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Effect and potential ecological significance of the interaction of humic acids with two aquatic extracellular proteases
- DUDLEY, RICHARD J., CHURCHILL, PERRY F.
- Freshwater biology 1995 v.34 no.3 pp. 485-494
- Aeromonas hydrophila, energy conservation, enzyme activity, freshwater, fulvic acids, humic acids, ionic strength, pH, protein requirement, protein synthesis, proteinases, serine, wetlands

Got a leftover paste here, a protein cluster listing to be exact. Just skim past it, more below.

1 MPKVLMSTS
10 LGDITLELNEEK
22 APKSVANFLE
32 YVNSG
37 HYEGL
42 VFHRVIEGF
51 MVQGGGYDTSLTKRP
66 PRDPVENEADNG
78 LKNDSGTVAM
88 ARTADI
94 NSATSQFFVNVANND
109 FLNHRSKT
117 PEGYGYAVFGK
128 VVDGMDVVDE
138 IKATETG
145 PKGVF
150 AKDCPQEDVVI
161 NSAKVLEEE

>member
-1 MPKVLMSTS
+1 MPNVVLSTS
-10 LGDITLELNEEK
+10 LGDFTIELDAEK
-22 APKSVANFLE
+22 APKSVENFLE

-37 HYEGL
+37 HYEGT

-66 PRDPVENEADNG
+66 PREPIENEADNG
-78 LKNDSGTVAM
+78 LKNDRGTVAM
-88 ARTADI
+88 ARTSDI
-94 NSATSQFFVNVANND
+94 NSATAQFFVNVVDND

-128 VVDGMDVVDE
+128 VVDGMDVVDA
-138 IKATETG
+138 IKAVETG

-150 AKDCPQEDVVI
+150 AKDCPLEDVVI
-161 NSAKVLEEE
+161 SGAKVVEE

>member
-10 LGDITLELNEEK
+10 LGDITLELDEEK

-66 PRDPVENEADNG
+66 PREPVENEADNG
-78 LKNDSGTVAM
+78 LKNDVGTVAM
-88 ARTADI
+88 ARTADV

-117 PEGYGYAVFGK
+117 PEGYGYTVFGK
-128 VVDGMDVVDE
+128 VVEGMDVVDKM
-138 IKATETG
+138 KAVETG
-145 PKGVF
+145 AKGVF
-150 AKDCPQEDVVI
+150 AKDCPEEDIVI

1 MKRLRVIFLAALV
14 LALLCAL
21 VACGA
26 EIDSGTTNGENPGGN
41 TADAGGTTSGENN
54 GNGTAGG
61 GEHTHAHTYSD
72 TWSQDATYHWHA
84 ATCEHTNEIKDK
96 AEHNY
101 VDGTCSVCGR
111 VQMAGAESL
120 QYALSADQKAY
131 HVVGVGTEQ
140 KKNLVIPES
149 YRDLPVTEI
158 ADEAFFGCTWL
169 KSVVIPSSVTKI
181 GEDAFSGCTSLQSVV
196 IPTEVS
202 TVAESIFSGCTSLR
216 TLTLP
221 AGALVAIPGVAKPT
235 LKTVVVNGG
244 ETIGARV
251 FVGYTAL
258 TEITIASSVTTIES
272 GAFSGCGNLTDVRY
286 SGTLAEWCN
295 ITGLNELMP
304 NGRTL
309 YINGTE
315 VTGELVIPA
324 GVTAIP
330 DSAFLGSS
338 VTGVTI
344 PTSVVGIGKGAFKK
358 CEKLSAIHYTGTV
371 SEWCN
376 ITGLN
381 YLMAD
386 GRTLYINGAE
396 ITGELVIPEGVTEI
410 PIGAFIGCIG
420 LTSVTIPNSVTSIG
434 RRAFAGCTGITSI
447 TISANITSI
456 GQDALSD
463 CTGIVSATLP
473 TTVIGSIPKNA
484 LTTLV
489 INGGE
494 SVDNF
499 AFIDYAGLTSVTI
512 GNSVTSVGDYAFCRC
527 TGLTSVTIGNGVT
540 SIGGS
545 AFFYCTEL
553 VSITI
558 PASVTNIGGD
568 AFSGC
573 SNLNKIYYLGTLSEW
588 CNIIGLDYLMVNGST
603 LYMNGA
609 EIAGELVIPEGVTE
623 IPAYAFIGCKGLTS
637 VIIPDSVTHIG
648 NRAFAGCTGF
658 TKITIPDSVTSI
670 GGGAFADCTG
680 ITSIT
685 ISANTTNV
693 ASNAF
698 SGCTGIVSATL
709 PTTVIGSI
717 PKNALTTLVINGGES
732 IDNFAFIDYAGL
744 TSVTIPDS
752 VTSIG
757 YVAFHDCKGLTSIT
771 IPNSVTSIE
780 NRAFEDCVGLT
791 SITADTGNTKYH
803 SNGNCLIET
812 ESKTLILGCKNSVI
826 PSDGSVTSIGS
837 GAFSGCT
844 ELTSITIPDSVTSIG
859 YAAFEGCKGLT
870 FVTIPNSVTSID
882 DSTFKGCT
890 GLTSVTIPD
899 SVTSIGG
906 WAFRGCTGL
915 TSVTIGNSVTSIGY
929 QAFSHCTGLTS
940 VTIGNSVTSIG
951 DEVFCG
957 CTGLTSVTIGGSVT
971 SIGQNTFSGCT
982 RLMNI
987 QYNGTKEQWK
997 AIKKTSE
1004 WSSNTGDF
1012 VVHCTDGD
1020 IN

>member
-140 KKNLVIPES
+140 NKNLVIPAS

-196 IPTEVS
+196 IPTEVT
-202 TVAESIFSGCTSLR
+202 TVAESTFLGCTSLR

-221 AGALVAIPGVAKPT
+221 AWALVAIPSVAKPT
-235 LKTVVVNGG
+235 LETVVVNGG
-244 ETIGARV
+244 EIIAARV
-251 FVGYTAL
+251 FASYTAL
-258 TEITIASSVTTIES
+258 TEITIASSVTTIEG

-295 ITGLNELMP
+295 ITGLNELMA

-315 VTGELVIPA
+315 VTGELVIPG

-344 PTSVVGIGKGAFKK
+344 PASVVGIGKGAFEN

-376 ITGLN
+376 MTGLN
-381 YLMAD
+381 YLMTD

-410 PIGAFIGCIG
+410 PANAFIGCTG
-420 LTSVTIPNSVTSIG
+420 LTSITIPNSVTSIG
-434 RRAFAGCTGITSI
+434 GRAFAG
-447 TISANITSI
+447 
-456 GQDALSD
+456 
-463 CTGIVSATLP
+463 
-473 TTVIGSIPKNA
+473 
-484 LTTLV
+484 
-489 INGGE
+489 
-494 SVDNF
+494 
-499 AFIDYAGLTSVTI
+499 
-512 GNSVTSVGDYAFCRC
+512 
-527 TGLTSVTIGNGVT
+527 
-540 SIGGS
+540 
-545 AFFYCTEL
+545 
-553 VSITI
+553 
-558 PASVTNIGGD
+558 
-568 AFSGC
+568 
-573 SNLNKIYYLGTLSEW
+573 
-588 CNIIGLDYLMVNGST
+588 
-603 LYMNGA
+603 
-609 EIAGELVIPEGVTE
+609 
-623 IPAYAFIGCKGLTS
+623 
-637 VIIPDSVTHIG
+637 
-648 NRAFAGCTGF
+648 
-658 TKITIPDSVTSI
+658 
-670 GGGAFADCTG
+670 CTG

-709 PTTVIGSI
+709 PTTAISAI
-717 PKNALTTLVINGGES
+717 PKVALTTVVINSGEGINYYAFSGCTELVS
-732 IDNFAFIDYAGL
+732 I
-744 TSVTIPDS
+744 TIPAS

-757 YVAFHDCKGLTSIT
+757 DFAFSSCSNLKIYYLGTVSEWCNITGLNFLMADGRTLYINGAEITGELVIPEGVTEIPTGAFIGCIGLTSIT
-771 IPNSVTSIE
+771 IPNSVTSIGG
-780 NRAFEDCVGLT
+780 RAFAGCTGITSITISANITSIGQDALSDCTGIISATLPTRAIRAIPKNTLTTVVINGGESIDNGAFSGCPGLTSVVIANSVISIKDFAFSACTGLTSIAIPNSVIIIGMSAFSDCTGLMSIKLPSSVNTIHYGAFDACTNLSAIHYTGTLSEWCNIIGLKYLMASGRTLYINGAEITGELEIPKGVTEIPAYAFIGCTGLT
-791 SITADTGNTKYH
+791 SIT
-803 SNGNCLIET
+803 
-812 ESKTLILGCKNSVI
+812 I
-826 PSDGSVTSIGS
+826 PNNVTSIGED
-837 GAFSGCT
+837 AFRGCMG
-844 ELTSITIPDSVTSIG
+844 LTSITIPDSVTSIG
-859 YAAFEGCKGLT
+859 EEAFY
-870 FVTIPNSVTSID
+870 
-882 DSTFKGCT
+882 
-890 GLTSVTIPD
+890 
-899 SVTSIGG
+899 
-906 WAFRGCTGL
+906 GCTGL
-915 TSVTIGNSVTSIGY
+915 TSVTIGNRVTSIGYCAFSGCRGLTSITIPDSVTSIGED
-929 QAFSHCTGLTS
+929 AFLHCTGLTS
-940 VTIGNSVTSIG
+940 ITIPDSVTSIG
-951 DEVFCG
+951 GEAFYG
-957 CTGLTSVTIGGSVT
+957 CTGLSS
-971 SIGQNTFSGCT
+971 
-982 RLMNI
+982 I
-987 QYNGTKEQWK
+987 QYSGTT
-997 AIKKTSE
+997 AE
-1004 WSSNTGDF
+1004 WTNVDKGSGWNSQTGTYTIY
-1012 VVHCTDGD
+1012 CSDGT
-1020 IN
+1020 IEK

- 1. The effects of humic acids and fulvic acids on an extracellular serine and metalloprotease purified from a strain of Aeromonas hydrophila isolated from a freshwater wetland were examined. The serine protease was inhibited by humic acids at pH and humic acid concentrations found naturally in the wetland where this strain of A. hydrophila was isolated. The metalloprotease was not inhibited by humic acids at any pH investigated. Fulvic acids had no effect upon either protease. 2. Inhibition of serine protease activity by humic acids was reversed by increasing the pH to 9, as well as increasing the ionic strength by addition of CaCl2‐ It was concluded that the interaction between humic acids and the serine protease was primarily ionic. 3. The formation of a humic acid‐serine protease complex increased the half‐life of enzymatic activity in dilute solutions. Humic acids had no effect on the stability of the metalloprotease. 4. There was no clear effect of humic acids on the growth of A. hydrophila, indicating that either the serine protease is not involved in the rate‐limiting step of growth or that sufficient activity exists even when the serine protease is inhibited by humic acids. 5. Increasing the enzymatic lifetime through association with humic acids may be an adaptive mechanism which could result in energy conservation due to a decreased requirement for protein synthesis.